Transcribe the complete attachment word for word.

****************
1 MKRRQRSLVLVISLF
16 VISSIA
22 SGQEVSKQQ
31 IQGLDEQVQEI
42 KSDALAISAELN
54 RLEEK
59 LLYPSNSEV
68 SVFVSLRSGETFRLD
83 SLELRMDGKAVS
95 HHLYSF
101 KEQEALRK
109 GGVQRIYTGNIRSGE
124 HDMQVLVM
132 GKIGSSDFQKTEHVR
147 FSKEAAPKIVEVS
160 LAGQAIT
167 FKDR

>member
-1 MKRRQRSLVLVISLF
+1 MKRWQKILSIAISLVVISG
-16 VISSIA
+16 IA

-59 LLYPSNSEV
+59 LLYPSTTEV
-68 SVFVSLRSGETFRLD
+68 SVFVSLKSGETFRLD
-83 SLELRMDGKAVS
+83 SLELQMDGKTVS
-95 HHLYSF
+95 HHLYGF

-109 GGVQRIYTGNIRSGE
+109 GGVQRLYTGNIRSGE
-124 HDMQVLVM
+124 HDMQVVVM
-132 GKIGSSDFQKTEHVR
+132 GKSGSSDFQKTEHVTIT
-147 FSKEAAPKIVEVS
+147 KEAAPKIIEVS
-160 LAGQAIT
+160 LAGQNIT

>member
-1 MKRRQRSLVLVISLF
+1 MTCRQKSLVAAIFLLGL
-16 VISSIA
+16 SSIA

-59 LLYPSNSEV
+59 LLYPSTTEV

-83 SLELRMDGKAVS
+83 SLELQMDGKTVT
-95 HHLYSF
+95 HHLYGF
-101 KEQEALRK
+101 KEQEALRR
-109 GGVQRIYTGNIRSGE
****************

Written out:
1 MKRRQRSLVLVISLF
16 VISSIA
22 SGQEVSKQQ
31 IQGLDEQVQEI
42 KSDALAISAELN
54 RLEEK
59 LLYPSNSEV
68 SVFVSLRSGETFRLD
83 SLELRMDGKAVS
95 HHLYSF
101 KEQEALRK
109 GGVQRIYTGNIRSGE
124 HDMQVLVM
132 GKIGSSDFQKTEHVR
147 FSKEAAPKIVEVS
160 LAGQAIT
167 FKDR

>member
-1 MKRRQRSLVLVISLF
+1 MKRWQKILSIAISLVVISG
-16 VISSIA
+16 IA

-59 LLYPSNSEV
+59 LLYPSTTEV
-68 SVFVSLRSGETFRLD
+68 SVFVSLKSGETFRLD
-83 SLELRMDGKAVS
+83 SLELQMDGKTVS
-95 HHLYSF
+95 HHLYGF

-109 GGVQRIYTGNIRSGE
+109 GGVQRLYTGNIRSGE
-124 HDMQVLVM
+124 HDMQVVVM
-132 GKIGSSDFQKTEHVR
+132 GKSGSSDFQKTEHVTIT
-147 FSKEAAPKIVEVS
+147 KEAAPKIIEVS
-160 LAGQAIT
+160 LAGQNIT

>member
-1 MKRRQRSLVLVISLF
+1 MTCRQKSLVAAIFLLGL
-16 VISSIA
+16 SSIA

-59 LLYPSNSEV
+59 LLYPSTTEV

-83 SLELRMDGKAVS
+83 SLELQMDGKTVT
-95 HHLYSF
+95 HHLYGF
-101 KEQEALRK
+101 KEQEALRR
-109 GGVQRIYTGNIRSGE